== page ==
However, that being said, certain urgent events must be classified as critical issues and should always be tackled first. If ignored, you risk alienating your end-users.
The following issue types are almost unfailingly critical:
If your payment processing system fails during Black Friday, this would be considered a time-sensitive critical issue. This can also be classified as an operational disruption.
Another critical issue is any problem affecting an approaching deadline and impeding customer delivery.
Similarly, if a larger issue happens at the end of the day, it should be resolved immediately to prevent problems from escalating when employees aren’t working.
By prioritizing such bugs, you’ll solve the most damaging issues first and guarantee well-functioning software.
Having effective communication channels
Handling software issues is rarely a one-person job.
Finally, once the issue is corrected, the fix must be verified by QA.
Considering all these contributing parties, effective communication channels must be used to manage issues efficiently.
This user-reported issue workflow is a good example:
After a user reports an issue, the developer either solves it independently or enlists others’ help. In the former situation, it’s best to inform the end-user once the issue is corrected.
Therefore, customer-company communication is also a standard component of issue tracking.
However, to make this communication effective, it’s best to use the users’ preferred channels, as revealed by a recent study:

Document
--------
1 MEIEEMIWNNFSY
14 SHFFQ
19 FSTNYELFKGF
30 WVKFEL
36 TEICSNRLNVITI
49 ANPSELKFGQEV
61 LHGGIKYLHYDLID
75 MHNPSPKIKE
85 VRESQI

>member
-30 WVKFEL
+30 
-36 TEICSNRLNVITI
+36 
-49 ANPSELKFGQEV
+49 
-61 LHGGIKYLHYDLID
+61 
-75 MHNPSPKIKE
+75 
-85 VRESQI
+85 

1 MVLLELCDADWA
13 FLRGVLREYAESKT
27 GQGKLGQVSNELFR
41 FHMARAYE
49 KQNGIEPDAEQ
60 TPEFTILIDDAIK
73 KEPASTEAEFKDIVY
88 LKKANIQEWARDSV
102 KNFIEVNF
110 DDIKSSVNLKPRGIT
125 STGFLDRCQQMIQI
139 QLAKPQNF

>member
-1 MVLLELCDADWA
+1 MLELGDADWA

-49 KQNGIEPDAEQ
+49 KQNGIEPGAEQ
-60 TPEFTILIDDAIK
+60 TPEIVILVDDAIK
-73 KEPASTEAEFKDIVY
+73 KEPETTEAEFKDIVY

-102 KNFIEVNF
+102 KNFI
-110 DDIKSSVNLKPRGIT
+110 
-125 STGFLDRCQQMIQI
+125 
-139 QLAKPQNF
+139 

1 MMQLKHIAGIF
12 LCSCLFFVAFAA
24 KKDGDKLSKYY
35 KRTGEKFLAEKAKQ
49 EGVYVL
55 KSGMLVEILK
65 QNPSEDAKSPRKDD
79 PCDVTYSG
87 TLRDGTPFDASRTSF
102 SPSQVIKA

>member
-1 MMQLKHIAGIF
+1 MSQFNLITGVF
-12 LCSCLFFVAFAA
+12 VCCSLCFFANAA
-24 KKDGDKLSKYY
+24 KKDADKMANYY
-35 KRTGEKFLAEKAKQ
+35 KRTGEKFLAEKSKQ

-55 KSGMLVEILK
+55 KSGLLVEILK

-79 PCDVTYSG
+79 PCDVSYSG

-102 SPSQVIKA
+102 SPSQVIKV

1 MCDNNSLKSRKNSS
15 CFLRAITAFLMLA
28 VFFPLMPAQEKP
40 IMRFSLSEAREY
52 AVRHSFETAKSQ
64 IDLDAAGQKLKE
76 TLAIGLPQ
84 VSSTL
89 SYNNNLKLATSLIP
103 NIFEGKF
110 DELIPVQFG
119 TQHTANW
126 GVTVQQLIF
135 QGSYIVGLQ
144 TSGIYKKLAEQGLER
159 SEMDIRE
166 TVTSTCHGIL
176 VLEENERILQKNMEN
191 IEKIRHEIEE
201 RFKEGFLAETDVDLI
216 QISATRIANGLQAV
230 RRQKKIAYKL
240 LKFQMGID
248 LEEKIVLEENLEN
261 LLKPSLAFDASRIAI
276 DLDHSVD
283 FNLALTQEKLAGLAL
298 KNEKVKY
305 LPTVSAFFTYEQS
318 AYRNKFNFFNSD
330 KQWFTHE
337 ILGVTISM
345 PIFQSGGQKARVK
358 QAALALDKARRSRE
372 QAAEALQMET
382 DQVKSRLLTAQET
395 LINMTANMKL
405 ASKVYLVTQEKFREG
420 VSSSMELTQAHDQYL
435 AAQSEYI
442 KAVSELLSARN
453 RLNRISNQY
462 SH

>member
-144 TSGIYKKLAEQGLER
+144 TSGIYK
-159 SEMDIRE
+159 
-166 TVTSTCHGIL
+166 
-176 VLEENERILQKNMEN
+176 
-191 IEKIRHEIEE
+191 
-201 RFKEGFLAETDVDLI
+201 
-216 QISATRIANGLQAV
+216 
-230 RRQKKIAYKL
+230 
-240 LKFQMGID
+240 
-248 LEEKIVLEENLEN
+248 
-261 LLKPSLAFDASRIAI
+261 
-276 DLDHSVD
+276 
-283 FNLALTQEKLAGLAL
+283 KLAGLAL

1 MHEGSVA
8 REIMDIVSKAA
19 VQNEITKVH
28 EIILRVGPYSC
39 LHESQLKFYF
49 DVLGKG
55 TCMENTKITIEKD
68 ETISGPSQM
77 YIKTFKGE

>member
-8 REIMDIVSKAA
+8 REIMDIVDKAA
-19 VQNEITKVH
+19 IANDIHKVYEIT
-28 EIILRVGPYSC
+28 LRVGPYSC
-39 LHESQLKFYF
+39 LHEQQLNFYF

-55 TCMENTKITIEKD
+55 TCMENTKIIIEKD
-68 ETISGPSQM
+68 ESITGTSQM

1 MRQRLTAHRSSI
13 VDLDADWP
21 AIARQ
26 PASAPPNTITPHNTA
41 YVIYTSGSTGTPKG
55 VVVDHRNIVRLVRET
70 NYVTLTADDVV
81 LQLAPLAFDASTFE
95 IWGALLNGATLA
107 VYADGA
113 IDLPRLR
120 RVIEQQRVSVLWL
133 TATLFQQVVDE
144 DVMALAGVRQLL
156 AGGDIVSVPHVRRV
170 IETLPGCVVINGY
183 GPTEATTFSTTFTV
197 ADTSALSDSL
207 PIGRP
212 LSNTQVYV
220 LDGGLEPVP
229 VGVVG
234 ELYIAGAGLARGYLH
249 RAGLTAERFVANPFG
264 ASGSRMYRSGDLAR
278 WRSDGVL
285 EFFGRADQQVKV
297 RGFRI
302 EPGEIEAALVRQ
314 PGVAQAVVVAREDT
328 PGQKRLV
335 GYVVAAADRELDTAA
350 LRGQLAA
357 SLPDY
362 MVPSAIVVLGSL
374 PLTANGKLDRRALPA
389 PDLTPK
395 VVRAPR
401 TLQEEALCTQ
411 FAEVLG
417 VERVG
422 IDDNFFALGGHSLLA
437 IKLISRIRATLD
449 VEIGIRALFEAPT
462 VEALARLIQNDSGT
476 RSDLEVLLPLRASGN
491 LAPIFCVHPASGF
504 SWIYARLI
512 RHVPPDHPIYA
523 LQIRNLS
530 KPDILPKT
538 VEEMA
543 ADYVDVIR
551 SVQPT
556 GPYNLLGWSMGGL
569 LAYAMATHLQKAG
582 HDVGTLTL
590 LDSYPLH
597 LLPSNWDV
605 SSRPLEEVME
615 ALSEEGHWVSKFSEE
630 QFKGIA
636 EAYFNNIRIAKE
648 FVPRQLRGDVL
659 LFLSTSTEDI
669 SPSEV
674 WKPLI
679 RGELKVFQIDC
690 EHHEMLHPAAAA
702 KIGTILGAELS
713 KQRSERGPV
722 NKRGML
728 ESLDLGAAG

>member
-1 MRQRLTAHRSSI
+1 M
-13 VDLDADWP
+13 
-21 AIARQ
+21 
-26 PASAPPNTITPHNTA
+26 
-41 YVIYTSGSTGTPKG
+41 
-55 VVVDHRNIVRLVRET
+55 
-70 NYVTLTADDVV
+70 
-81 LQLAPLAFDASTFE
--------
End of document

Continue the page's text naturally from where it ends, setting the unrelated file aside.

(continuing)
Email is definitely the best medium for announcing issue resolutions.
In a brief note, you can let users discover the update on their own time since you’re not disturbing them with an interruptive call or SMS.
However, imagine the developer can’t resolve the issue. In that case, their best bet is to contact their colleagues for help—just not over email.
When enlisting bug-solving help, your best bet is an instant messaging tool like Slack. These resources are ideal for quick communication, as correspondents can speak in real time.
Furthermore, Slack is specially optimized for attaching screenshots and inserting code snippets.
Have a look:
This feature makes it easy to discuss bugs on a code level without crowding around a monitor.
As such, Slack significantly facilitates developer communication and, consequently, the issue tracking process.
However, after a team member assists with an issue resolution, it’s essential to transparently communicate the new intelligence to all colleagues.
That way, they’ll know the problem is being addressed and might even learn something new that contributes to their own workload.
This topic has also come up in a recent Quora thread:
By omitting team-wide communications, you risk your employees creating information silos. Consequently, transparency in issue tracking is a must.
Achieving this shouldn’t be too difficult—there’s no need to send out mass emails or hold meetings.
Instead, developers can continuously update the issue report as they receive new data.
Maintaining a centralized, structured repository for all issue information in one place is the most important—and most effective—communication channel in app issue tracking.
Continuously improving your issue tracking
Even if you’ve perfected your issue tracking, as the years advance, new technologies will emerge, and new employees will join your company.